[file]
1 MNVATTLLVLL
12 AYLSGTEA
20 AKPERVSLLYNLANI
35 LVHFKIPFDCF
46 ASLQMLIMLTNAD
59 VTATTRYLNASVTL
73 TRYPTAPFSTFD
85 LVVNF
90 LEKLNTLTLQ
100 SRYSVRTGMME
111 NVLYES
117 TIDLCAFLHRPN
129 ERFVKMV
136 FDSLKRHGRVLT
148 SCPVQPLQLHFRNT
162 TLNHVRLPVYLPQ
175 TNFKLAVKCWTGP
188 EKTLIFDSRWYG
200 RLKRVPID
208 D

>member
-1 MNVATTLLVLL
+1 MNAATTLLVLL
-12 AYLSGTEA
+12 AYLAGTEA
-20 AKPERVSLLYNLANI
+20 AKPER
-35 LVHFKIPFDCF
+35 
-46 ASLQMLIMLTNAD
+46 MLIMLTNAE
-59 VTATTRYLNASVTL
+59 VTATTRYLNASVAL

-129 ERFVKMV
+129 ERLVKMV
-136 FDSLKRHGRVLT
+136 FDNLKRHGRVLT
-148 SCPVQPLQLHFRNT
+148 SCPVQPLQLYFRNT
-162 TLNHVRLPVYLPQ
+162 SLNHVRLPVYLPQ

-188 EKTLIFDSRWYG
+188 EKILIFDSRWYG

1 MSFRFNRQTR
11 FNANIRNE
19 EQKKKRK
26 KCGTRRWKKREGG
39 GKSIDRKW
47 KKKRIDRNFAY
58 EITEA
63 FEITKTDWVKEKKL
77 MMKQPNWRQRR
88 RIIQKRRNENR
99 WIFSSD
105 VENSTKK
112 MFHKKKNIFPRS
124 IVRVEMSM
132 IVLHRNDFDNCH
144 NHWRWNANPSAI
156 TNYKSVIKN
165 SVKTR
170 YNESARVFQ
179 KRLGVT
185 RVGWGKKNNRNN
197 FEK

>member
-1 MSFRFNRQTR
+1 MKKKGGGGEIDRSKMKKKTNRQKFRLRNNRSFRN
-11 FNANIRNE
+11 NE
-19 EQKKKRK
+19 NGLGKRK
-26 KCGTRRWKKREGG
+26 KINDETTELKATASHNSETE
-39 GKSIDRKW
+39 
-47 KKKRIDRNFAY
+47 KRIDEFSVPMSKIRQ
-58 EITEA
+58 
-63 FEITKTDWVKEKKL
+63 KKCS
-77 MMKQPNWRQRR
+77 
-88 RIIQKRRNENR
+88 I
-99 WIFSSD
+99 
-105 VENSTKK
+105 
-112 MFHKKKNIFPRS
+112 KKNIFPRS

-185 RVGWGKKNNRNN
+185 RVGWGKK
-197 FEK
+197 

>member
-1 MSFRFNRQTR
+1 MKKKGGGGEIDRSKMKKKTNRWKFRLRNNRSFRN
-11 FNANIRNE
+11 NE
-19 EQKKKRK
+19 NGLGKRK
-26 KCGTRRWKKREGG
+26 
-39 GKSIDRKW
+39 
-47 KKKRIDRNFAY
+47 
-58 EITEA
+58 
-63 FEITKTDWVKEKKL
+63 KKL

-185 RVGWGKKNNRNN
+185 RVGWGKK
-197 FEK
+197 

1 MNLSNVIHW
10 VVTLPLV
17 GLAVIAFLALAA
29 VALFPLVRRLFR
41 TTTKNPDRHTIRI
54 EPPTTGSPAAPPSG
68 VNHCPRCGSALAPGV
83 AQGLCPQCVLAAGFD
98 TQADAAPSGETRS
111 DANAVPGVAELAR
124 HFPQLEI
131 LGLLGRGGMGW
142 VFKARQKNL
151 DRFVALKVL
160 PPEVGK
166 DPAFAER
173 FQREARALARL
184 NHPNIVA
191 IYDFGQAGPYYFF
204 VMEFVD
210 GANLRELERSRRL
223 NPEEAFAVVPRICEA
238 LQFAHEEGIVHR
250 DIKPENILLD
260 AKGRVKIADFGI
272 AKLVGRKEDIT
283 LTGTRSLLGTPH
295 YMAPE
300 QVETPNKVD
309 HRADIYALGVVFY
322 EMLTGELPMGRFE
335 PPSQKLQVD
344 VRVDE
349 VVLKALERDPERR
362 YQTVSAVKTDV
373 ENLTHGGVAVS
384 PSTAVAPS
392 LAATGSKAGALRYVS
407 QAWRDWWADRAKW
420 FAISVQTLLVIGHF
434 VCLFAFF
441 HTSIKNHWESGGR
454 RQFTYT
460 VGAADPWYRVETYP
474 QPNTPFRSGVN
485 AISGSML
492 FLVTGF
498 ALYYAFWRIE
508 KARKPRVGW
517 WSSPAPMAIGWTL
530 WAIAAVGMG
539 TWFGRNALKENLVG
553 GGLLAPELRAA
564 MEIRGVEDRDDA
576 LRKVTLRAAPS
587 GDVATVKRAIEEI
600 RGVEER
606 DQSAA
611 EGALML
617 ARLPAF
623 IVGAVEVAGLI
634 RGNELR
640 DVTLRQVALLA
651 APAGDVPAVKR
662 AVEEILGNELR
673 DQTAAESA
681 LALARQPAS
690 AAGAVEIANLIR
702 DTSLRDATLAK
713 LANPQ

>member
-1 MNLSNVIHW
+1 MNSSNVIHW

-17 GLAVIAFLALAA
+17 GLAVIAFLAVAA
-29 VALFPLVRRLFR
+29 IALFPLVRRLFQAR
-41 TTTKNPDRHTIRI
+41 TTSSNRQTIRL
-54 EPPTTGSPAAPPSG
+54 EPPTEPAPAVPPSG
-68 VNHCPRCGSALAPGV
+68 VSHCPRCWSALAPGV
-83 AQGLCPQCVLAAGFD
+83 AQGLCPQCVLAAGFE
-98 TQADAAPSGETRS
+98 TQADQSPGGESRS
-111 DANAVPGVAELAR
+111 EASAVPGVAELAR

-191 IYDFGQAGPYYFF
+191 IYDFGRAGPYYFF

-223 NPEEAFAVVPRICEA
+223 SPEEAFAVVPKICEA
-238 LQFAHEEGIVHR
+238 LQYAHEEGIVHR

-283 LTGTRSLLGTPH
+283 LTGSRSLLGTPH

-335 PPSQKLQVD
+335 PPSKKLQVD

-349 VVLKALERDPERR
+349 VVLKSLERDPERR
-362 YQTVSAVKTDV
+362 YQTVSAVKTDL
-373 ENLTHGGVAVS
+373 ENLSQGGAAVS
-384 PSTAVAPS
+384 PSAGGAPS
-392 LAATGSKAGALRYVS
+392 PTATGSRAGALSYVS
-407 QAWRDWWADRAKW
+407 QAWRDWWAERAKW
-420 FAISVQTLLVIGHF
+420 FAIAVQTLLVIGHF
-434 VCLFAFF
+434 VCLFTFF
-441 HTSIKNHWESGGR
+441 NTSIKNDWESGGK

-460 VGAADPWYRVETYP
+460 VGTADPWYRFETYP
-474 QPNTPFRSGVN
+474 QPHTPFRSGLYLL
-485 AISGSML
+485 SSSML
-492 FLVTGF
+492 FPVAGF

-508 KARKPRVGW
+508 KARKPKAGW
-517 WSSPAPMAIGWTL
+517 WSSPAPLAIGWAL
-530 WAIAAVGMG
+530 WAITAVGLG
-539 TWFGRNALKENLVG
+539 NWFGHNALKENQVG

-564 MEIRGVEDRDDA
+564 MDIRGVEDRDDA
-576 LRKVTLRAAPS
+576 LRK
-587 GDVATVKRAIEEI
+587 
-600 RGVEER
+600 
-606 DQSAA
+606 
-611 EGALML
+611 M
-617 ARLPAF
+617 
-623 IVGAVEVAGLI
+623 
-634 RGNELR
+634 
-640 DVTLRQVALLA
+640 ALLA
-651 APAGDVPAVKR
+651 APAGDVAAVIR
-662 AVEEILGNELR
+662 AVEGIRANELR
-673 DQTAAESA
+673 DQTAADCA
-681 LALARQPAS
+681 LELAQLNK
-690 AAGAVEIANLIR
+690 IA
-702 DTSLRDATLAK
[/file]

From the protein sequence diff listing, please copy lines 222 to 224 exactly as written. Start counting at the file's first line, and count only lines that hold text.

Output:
+373 ENLSQGGAAVS
-384 PSTAVAPS
+384 PSAGGAPS